Although Eva was too young to understand everything that was happening during this time, she would probably never forget what it was like to view her family through the eyes of others. I think that this event influenced Eva for the rest of her life. Eva became determined to be somebody different than what other people expected her to become. A bastard child of a dead man wasn’t going to go anywhere in the world, so Eva reinvented her history in order to shatter her perceived destiny.
When Eva was ten years old, her mother found a new ‘protector’ and moved the family to the provincial town of Junin. Junin was a city compared to Los Toldos with its paved streets, shops, and cinema. When the local children were not in school, they would run down to the railway station to watch the Buenos Aires locomotive arrive or go to the cinema.
Even in Junin, the children of Juan Duarte could not escape their past. Eva did find one kindred soul in her best friend Elsa. Elsa was an orphan who was raised by her two aunts. In speaking about Eva in later years, Elsa said that Eva was ‘sweet, very loving’ but the other girls were told not to speak to Eva because of ‘what her mother was’. Like most children of twelve, this rejection was hard on Eva, and helped fire her determination later to wipe out all vestiges of her past humiliations.
On Tuesdays the local cinemas would run special discounted rates. Many times Eva saved her money to spend it on a matinee. The imports from Europe and America were the favorites. They always seemed so glamorous, and depicted stories that appealed to the young ladies. The films were full of elegant clothing and beautiful people. It was a world any young girl would want to be a part of. Eva was not immune to the lure of the silver screen.
Eva’s first break into the acting scene happened at the tender age of thirteen. She was cast in a small part in the local school production of Arriba Estudiantes (Student Arise). From that time on, her only goal was to leave Junin and become a great film actress.
There were several film magazines for Eva to read and study. A popular tabloid of the time was the Sintonía. Eva and her friends would cut the pictures out and trade them. One of Eva’s favorite movie stars at the time was Norma Shearer, a poor Canadian who made it big in Hollywood.
In later years Eva would be quoted saying:
In the place where I spent my childhood, there were more poor people than rich, but I made myself believe that there were other places in my country and in the world where things could happen in some other way…I imagined, for instance, that large cities were marvelous places where only wealth existed; and everything I heard about them from other people confirmed that belief. They talked about the great city as if it were a wonderful paradise where everything was beautiful…I seemed to feel, from what they said that people there were more really people than those I saw around me in my town.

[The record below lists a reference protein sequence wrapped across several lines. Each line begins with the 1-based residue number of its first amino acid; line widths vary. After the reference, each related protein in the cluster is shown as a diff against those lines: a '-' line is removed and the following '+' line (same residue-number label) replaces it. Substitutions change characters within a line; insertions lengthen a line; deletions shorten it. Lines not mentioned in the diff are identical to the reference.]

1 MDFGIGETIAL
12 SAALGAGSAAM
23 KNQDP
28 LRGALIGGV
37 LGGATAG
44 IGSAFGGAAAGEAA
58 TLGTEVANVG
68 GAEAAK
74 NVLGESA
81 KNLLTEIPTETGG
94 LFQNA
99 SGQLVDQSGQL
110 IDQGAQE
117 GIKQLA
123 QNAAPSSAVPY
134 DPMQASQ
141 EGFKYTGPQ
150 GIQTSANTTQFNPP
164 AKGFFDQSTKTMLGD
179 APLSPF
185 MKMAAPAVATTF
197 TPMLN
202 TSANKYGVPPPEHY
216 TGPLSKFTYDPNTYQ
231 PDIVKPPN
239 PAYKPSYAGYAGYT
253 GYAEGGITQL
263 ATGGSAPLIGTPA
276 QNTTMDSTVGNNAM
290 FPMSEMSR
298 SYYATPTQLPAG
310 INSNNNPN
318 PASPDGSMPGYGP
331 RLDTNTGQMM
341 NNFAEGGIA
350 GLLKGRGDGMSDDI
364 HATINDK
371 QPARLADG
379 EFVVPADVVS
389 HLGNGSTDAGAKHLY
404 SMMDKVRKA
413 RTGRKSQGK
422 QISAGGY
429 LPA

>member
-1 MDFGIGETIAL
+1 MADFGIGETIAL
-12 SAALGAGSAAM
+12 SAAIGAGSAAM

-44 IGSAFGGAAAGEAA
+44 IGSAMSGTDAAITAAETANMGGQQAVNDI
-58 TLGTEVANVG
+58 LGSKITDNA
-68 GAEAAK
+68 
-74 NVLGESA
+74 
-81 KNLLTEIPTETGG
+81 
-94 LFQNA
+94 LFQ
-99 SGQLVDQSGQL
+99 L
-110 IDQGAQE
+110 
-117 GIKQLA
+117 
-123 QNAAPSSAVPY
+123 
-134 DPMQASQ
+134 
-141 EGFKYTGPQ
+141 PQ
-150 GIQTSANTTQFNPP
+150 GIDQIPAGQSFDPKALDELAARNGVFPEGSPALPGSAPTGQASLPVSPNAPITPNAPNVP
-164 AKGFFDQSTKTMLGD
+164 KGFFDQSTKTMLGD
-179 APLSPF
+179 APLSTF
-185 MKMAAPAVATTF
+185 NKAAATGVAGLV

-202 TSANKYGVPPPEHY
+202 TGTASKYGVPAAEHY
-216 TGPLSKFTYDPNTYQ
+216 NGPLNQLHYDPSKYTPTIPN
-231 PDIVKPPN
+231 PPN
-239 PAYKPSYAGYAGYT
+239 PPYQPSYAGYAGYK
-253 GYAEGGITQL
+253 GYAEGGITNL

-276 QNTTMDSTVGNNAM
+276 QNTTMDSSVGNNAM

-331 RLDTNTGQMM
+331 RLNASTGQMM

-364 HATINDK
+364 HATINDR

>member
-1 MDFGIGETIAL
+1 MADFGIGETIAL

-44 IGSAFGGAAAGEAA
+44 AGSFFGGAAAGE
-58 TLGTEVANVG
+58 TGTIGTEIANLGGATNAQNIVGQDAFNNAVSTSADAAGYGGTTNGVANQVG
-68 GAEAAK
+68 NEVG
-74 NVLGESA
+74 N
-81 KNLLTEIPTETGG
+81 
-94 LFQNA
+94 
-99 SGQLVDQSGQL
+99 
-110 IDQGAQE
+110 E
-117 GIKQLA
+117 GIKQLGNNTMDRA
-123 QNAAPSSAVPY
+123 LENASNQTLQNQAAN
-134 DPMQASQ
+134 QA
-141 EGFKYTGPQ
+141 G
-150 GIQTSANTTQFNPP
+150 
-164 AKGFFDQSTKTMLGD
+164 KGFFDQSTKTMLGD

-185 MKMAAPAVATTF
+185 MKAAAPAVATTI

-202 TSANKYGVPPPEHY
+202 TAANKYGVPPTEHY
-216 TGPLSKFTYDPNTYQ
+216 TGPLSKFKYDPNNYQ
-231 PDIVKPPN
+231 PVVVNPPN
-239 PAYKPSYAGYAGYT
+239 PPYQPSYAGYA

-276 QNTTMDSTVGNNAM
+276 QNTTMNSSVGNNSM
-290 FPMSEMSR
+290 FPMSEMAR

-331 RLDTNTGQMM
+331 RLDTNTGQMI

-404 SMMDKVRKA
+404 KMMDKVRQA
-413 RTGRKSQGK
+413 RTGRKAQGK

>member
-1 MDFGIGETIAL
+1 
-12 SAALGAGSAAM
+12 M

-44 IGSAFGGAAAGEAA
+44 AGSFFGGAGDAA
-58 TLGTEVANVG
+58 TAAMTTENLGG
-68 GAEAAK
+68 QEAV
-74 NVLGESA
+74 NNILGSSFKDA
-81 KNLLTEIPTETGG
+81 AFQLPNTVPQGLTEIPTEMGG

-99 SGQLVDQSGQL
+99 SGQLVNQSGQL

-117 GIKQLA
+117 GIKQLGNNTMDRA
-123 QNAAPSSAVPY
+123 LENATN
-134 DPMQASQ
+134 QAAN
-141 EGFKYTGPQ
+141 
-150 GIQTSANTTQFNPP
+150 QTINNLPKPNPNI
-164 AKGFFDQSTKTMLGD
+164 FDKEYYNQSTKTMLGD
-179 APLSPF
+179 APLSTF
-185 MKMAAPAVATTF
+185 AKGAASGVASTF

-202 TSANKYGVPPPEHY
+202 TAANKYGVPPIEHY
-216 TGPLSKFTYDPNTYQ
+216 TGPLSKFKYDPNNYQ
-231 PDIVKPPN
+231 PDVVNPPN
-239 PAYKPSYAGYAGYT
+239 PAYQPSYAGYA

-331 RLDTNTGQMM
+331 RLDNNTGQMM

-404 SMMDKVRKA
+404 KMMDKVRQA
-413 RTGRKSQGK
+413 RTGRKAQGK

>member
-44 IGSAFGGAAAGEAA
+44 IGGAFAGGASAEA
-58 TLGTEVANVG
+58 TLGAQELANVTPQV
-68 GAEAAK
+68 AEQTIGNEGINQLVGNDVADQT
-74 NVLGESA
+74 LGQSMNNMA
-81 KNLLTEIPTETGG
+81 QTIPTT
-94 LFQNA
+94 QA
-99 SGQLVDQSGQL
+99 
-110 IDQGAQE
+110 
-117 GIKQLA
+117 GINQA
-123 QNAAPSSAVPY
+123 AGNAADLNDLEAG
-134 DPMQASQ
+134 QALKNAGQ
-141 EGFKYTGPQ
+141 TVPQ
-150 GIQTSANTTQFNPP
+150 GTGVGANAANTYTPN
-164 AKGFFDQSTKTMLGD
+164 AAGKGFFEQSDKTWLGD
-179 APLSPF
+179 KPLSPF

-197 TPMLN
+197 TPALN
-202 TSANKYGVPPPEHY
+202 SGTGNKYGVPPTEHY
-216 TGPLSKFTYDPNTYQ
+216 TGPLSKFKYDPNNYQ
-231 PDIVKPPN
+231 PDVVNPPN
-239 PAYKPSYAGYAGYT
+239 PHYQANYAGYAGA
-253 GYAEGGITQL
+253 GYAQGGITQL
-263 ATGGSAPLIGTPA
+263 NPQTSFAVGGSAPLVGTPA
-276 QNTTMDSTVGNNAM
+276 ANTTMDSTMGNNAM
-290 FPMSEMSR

Eva knew that the only place she could realistically become a star, was 150 miles across the pampas, in Buenos Aires. At fifteen she was determined to ‘shake the pampas dust from her shoes’ and head to the concrete paradise of her dreams. Her chance came in the form of a young handsome tango singer named Agustin Magaldi. Magaldi was in Junin performing at the local theatre. The story from there is a bit sketchy. Some say they became lovers, other theories are tamer and suggest that Magaldi just gave Eva a lift. Either way, Eva made it to her city of dreams – Buenos Aires.
Buenos Aires in the 1930’s was a ‘kaleidoscope of opportunity’ for an aspiring actress. It was the ‘Paris of Latin America’. The city contained twenty-five theatres, nine radio stations, and three film companies.
On her first day in the city she found a room in a cheap hotel in the middle of the theatre district. Her new home was just off of Calle Corrientes, a street known for its nightlife by the locals.
The first few months in Buenos Aires were tough for the country girl. With no references or experience it was difficult to even get in to see an agent. Eva was not as particular about her appearance either. Subsisting on a diet of sandwiches and coffee, or less, became the norm. Her brother Juan tried to persuade Eva to return home but her determination and stubbornness won out. She was not about to quit before she even got started. Eva told everyone she met that she was ‘going to be Argentina’s leading actress’.
In March of 1935 Eva got a break. She was offered a small part in La Senora de Perez, at the Comedia Theatre. It was there that she met Pascual Pelliciota, a fellow cast member. This was the beginning of a series of bit parts and affairs with bit players.
In July Eva was in a production of There’s a World In Every Home. Eva was dropped from the production when the play went on tour. Once again she found herself beating the pavement for another job.